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dc.contributor.authorMoore, Keithen_US
dc.contributor.authorGhatnekar, Gautam S.en_US
dc.contributor.authorGourdie, Robert G.en_US
dc.contributor.authorPotts, Jay D.en_US
dc.coverage.spatialUnited Statesen_US
dc.date.accessioned2017-02-09T20:20:02Z
dc.date.available2017-02-09T20:20:02Z
dc.date.issued2014en_US
dc.identifier.urihttp://hdl.handle.net/10919/74985
dc.description.abstractThe alpha-carboxy terminus 1 (αCT1) peptide is a synthetically produced mimetic modified from the DDLEI C-terminus sequence of connexin 43 (Cx43). Previous research using various wound healing models have found promising therapeutic effects when applying the drug, resulting in increased wound healing rates and reduced scarring. Previous data suggested a rapid metabolism rate in vitro, creating an interest in long term release. Using a streptozotocin (STZ) type I diabetic rat model with a surgically induced corneal injury, we delivered αCT1 both directly, in a pluronic gel solution, and in a sustained system, using polymeric alginate-poly-l-ornithine (A-PLO) microcapsules (MC). Fluorescent staining of wound area over a 5 day period indicated a significant increase in wound closure rates for both αCT1 and αCT1 MC treated groups, withαCT1 MC groups showing the most rapid wound closure overall. Analysis of inflammatory reaction to the treatment groups indicated significantly lower levels of both Interferon Inducible T-Cell Alpha Chemoattractant (ITAC) and Tumor Necrosis Factor Alpha (TNFα) markers using confocal quantification and ELISA assays. Additional analysis examining genes selected from the EMT pathway using RT-PCR and Western blotting suggested αCT1 modification of Transforming Growth Factor Beta 2 (TGFβ2), Keratin 8 (Krt8), Estrogen Receptor 1 (Esr1), and Glucose Transporter 4 (Glut4) over a 14 day period. Combined, this data indicated a possible suppression of the inflammatory response by αCT1, leading to increased wound healing rates.en_US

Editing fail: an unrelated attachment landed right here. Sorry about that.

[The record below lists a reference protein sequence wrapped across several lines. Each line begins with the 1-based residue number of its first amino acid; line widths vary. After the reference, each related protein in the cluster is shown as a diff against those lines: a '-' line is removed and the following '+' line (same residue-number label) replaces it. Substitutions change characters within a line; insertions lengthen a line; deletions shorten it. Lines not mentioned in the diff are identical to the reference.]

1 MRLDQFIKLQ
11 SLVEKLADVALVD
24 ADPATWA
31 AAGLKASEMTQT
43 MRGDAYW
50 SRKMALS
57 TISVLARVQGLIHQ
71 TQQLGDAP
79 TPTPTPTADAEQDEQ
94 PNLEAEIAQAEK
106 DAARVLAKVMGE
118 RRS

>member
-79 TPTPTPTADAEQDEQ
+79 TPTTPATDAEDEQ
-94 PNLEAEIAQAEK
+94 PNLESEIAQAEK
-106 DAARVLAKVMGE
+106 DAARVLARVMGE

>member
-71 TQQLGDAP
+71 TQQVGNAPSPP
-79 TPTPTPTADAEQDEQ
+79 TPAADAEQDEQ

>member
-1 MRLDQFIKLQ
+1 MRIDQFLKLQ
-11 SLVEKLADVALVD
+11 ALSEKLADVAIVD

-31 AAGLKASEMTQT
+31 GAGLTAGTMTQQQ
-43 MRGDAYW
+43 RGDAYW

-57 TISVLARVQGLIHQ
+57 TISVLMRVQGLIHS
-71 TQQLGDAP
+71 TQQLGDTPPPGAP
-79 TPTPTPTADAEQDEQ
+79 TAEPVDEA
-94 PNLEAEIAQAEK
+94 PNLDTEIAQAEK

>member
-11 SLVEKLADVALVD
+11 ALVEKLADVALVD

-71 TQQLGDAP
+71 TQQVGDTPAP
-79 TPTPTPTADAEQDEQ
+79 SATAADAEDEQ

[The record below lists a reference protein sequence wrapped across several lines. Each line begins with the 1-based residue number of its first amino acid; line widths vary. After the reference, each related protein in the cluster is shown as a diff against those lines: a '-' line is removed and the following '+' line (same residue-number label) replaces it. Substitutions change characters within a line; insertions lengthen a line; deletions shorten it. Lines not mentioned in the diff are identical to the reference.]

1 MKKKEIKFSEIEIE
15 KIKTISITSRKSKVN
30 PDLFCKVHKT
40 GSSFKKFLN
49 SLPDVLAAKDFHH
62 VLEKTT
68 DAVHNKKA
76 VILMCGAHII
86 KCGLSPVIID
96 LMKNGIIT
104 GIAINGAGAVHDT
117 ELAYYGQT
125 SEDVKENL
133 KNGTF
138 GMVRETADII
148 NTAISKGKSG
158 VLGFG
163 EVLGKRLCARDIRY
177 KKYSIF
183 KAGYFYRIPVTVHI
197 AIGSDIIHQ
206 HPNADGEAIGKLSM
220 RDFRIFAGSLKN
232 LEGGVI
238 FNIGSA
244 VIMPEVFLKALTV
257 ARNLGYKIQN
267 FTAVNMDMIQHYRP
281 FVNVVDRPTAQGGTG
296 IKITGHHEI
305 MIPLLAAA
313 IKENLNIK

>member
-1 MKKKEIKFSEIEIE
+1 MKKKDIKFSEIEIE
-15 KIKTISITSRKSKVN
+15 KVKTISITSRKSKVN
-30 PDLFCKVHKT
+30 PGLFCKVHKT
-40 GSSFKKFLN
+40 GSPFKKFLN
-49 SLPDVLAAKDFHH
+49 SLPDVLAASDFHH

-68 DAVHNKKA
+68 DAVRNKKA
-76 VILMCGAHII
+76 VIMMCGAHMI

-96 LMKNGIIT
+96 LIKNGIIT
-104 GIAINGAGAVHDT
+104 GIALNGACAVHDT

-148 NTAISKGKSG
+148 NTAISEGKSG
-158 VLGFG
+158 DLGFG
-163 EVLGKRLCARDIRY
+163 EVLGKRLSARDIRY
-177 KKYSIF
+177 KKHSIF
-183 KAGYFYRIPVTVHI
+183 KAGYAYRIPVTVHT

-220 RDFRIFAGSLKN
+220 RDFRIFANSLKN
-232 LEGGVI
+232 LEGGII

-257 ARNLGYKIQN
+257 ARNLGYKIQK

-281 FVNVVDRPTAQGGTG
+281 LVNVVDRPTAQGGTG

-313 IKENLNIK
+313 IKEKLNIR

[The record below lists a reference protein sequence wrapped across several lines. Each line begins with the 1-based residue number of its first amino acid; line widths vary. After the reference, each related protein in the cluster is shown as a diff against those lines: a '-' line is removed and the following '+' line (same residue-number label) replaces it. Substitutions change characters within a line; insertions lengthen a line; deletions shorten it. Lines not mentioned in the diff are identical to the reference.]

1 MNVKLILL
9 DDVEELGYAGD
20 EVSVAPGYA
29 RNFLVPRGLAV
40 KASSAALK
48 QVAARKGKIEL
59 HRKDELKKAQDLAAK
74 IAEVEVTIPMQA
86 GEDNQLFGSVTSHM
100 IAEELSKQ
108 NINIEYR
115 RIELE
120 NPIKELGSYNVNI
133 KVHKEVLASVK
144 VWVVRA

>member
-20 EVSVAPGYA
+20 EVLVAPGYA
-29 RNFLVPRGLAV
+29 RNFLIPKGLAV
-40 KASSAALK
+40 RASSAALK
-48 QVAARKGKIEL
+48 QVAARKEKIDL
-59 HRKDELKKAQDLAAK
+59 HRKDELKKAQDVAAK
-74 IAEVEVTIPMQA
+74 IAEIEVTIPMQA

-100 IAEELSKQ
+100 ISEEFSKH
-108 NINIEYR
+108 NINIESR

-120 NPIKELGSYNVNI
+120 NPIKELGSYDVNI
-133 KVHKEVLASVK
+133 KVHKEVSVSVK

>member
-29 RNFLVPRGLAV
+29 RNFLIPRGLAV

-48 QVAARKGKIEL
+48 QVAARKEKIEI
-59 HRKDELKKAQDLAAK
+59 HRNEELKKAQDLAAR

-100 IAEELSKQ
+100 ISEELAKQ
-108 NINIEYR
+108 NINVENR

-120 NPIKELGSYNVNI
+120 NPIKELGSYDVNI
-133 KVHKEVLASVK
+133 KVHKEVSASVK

dc.format.extente86570 - ? page(s)en_US
dc.languageengen_US
dc.relation.urihttp://www.ncbi.nlm.nih.gov/pubmed/24466155en_US
dc.subjectAnimalsen_US
dc.subjectBiomarkersen_US
dc.subjectBlotting, Westernen_US
dc.subjectCapsulesen_US
dc.subjectConnexin 43en_US
dc.subjectCorneal Diseasesen_US
dc.subjectDelayed-Action Preparationsen_US
dc.subjectDiabetes Mellitus, Experimentalen_US
dc.subjectDiabetes Mellitus, Type 1en_US
dc.subjectEnzyme-Linked Immunosorbent Assayen_US
dc.subjectEpithelial-Mesenchymal Transitionen_US
dc.subjectGlucose Transporter Type 4en_US
dc.subjectInflammationen_US
dc.subjectMaleen_US
dc.subjectPeptide Fragmentsen_US
dc.subjectRNA, Messengeren_US
dc.subjectRatsen_US
dc.subjectRats, Sprague-Dawleyen_US
dc.subjectReal-Time Polymerase Chain Reactionen_US
dc.subjectReverse Transcriptase Polymerase Chain Reactionen_US
dc.subjectWound Healingen_US
dc.titleImpact of the controlled release of a connexin 43 peptide on corneal wound closure in an STZ model of type I diabetes.en_US
dc.typeArticle - Refereed
dc.description.versionPublished online (Publication status)en_US
dc.title.serialPLoS Oneen_US
dc.identifier.doihttps://doi.org/10.1371/journal.pone.0086570
dc.type.otherResearch Support, N.I.H., Extramuralen_US
dc.type.otherResearch Support, Non-U.S. Gov'ten_US
dc.identifier.volume9en_US
dc.identifier.issue1en_US
dc.identifier.eissn1932-6203en_US
pubs.organisational-group/Virginia Tech
pubs.organisational-group/Virginia Tech/All T&R Faculty
pubs.organisational-group/Virginia Tech/Faculty of Health Sciences
pubs.organisational-group/Virginia Tech/University Research Institutes
pubs.organisational-group/Virginia Tech/University Research Institutes/Virginia Tech Carilion Research Institute


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